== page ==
Blackpool’s sex trade: Balancing act for officers

Assistant Chief 'Constable Simon Byrne
Assistant Chief 'Constable Simon Byrne
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POLICE in Blackpool say they face a difficult task helping and supporting working girls – at the same time minimising prostitutes’ impact on communities.

But it is a task which one chief officer believes they do well.

Det Chief Insp Sue Cawley said: “I don’t believe Blackpool has a significant problem with prostitution although I’m not minimising it for the people who live where it is an issue.

“I understand the frustration of businesses as having prostitutes hanging around can affect their trade.

“They shouldn’t have to suffer.”

Det Chief Insp Cawley said Blackpool’s management of the problem was “well thought of nationally” and the police’s ultimate aim was “to stop the women from doing it”.

She added: “If what they’re doing constitutes an offence, then of course we take action.

“On the streets, our guidance is women have to be soliciting “persistently” for us to intervene.

“It would also depend if the individual is known to us and has previous convictions.

“(As for massage parlours) we visit premises regularly.

“We support anybody connected with it who is vulnerable.”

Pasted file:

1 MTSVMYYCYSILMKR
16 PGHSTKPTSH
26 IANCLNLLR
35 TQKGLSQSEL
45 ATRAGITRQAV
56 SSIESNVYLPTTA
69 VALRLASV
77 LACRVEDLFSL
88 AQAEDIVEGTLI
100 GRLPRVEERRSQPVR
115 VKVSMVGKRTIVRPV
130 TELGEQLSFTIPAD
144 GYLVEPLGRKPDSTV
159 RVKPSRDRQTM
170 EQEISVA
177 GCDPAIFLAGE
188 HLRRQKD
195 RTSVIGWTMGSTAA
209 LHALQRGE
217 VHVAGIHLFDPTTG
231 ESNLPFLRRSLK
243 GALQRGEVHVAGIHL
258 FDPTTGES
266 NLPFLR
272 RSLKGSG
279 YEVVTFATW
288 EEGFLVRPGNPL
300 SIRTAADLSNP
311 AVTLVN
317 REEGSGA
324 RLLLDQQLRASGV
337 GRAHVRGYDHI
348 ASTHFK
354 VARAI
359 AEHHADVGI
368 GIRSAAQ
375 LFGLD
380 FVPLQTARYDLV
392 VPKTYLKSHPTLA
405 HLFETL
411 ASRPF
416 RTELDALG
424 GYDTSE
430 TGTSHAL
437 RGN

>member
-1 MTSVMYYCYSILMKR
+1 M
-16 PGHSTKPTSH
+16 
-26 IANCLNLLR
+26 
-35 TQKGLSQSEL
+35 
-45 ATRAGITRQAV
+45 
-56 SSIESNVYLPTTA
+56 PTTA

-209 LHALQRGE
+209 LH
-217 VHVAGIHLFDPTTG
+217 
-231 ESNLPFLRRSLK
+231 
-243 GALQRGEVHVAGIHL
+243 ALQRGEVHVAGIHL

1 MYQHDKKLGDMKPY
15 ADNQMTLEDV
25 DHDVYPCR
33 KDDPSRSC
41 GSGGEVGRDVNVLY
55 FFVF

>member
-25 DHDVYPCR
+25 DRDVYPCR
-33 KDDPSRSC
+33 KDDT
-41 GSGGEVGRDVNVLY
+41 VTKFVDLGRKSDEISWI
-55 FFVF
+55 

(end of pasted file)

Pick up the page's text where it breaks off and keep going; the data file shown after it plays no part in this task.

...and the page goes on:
Det Chief Insp Cawley said if they used pure enforcement “the fear is, it would displace the problem and make the situation a lot more dangerous for the women themselves.”

She added: “It’s easier to support women if they are working in the parlours rather than on the streets.

“They are certainly more vulnerable to harm there and more likely to be causing a nuisance in the local community.

“Our strategy is to deal with the issue in a priority fashion in terms of risk and threat. We work hard to try and get them to engage with drug services to try and get them off the streets.

“If the public has a problem in a certain area, we want to know about it.”

Another priority is to ensure no underage women are being exploited or women trafficked in.

The Blackpool approach mirrors new guidelines issued by the Association of Chief Police Officers (ACPO) .

In his report, Assistant Chief Constable Simon Byrne writes how lessons had been learned nationally following a number of high profile murders of prostitutes in the last five years.

In 2006, the country was stunned by the Ipswich murders where five female sex workers were brutally killed.

More recently there was the murder of three prostitutes from Bradford in 2010.

ACC Byrne says: “The danger and vulnerability sex workers face on a daily basis has come to the forefront of many minds on a number of occasions.”

The strategy focuses on getting support for sex workers instead of just relying on enforcing the law to ensure the situation is managed.

One of the key messages is enforcement alone is an inadequate solution.

It also dismisses the myth prostitution is a “victimless crime” saying “prostitution is victim-centred, not victimless”.

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